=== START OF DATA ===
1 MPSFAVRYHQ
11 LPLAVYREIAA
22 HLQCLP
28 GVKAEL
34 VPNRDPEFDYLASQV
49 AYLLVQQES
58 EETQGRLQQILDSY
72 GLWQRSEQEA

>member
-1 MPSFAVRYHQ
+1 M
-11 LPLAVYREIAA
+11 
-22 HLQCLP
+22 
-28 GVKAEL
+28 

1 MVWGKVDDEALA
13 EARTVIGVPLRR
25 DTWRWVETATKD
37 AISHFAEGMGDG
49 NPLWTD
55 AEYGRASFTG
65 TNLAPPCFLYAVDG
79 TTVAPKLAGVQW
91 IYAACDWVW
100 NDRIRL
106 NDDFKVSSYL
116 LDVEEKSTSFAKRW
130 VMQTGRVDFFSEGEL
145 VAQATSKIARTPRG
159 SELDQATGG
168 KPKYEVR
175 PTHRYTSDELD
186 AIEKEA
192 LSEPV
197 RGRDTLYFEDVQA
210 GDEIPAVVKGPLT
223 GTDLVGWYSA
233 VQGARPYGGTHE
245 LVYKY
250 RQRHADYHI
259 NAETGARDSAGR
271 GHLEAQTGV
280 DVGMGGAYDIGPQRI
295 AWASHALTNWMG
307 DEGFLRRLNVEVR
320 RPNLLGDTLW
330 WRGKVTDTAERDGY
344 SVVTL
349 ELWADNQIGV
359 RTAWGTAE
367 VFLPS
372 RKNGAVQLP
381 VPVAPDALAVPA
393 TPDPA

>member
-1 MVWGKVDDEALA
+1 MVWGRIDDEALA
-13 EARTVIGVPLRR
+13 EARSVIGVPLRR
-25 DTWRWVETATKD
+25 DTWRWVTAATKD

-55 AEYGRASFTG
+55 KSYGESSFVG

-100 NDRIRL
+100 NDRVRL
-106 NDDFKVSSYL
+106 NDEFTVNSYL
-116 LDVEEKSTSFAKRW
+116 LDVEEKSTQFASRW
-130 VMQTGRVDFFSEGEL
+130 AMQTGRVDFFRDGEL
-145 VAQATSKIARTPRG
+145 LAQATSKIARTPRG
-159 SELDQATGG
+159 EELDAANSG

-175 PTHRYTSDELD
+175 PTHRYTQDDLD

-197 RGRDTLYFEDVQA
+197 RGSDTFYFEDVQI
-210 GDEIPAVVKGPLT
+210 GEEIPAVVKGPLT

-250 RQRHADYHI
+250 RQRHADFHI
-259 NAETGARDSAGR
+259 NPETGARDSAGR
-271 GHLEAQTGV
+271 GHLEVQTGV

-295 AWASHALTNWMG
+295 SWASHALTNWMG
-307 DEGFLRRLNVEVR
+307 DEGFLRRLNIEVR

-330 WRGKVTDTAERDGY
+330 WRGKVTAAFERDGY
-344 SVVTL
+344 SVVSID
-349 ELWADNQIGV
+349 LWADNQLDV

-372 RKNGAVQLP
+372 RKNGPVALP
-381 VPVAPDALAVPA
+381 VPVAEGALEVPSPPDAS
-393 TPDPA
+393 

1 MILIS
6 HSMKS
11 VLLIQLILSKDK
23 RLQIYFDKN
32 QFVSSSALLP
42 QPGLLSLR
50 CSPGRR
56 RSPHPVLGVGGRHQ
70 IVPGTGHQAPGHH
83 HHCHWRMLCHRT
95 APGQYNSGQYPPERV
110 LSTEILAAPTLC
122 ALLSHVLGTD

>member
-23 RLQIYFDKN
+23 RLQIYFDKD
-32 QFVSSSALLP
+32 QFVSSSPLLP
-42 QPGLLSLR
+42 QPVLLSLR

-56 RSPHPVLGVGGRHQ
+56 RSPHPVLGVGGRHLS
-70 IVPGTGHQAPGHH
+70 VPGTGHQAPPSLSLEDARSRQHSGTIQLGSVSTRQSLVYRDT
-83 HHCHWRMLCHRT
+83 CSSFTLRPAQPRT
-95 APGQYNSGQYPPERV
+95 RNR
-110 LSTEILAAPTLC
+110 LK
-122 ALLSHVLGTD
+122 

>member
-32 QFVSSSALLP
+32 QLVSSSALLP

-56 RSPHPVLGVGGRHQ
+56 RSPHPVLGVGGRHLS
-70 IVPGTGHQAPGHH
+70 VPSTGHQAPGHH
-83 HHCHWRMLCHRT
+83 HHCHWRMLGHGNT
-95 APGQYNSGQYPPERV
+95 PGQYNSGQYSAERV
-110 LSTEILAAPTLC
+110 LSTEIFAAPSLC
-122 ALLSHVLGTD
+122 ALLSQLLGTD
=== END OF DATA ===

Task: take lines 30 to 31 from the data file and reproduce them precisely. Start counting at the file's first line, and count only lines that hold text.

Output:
130 VMQTGRVDFFSEGEL
145 VAQATSKIARTPRG